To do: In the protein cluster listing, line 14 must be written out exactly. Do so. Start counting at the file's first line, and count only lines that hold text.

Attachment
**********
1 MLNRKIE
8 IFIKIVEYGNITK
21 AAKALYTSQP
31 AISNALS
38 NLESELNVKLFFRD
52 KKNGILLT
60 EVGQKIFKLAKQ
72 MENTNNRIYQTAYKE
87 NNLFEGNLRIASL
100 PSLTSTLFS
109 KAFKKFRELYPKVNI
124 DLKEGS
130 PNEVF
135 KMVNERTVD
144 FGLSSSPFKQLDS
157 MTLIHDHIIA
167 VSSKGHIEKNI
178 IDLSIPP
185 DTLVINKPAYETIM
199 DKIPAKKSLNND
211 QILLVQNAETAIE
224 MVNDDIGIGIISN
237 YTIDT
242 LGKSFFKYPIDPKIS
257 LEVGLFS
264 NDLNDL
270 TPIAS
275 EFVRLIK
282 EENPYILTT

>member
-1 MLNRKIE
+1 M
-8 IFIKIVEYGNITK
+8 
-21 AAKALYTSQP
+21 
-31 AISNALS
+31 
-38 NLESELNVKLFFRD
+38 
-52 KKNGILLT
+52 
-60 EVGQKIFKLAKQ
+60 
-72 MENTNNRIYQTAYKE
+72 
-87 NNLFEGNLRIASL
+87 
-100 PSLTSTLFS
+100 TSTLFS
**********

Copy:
135 KMVNERTVD